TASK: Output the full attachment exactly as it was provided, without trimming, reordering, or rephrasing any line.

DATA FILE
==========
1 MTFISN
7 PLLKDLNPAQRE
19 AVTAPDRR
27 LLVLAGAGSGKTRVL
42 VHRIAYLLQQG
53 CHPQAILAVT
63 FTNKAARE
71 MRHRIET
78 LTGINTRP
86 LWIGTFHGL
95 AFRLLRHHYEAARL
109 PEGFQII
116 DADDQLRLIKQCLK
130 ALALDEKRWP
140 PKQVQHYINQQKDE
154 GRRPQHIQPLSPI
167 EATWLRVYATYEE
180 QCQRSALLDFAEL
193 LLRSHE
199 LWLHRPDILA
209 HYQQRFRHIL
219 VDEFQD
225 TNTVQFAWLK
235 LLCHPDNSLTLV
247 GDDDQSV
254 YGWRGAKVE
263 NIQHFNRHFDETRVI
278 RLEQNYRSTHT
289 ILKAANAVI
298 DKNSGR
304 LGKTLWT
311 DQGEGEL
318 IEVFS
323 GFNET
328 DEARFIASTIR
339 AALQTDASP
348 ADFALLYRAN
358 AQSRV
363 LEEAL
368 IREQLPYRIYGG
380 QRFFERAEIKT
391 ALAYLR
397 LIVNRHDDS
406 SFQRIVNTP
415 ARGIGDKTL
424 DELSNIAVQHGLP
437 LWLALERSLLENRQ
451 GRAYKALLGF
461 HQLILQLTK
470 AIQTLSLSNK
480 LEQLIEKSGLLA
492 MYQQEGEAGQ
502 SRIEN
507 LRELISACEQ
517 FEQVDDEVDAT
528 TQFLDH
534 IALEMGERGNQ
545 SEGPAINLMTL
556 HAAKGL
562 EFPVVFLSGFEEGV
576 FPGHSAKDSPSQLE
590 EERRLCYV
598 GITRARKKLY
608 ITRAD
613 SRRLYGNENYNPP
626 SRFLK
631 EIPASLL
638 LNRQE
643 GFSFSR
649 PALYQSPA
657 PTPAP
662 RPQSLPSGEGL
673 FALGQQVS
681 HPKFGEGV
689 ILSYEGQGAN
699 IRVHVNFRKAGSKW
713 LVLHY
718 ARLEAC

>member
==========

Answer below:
1 MTFISN
7 PLLKDLNPAQRE
19 AVTAPDRR
27 LLVLAGAGSGKTRVL
42 VHRIAYLLQQG
53 CHPQAILAVT
63 FTNKAARE
71 MRHRIET
78 LTGINTRP
86 LWIGTFHGL
95 AFRLLRHHYEAARL
109 PEGFQII
116 DADDQLRLIKQCLK
130 ALALDEKRWP
140 PKQVQHYINQQKDE
154 GRRPQHIQPLSPI
167 EATWLRVYATYEE
180 QCQRSALLDFAEL
193 LLRSHE
199 LWLHRPDILA
209 HYQQRFRHIL
219 VDEFQD
225 TNTVQFAWLK
235 LLCHPDNSLTLV
247 GDDDQSV
254 YGWRGAKVE
263 NIQHFNRHFDETRVI
278 RLEQNYRSTHT
289 ILKAANAVI
298 DKNSGR
304 LGKTLWT
311 DQGEGEL
318 IEVFS
323 GFNET
328 DEARFIASTIR
339 AALQTDASP
348 ADFALLYRAN
358 AQSRV
363 LEEAL
368 IREQLPYRIYGG
380 QRFFERAEIKT
391 ALAYLR
397 LIVNRHDDS
406 SFQRIVNTP
415 ARGIGDKTL
424 DELSNIAVQHGLP
437 LWLALERSLLENRQ
451 GRAYKALLGF
461 HQLILQLTK
470 AIQTLSLSNK
480 LEQLIEKSGLLA
492 MYQQEGEAGQ
502 SRIEN
507 LRELISACEQ
517 FEQVDDEVDAT
528 TQFLDH
534 IALEMGERGNQ
545 SEGPAINLMTL
556 HAAKGL
562 EFPVVFLSGFEEGV
576 FPGHSAKDSPSQLE
590 EERRLCYV
598 GITRARKKLY
608 ITRAD
613 SRRLYGNENYNPP
626 SRFLK
631 EIPASLL
638 LNRQE
643 GFSFSR
649 PALYQSPA
657 PTPAP
662 RPQSLPSGEGL
673 FALGQQVS
681 HPKFGEGV
689 ILSYEGQGAN
699 IRVHVNFRKAGSKW
713 LVLHY
718 ARLEAC

>member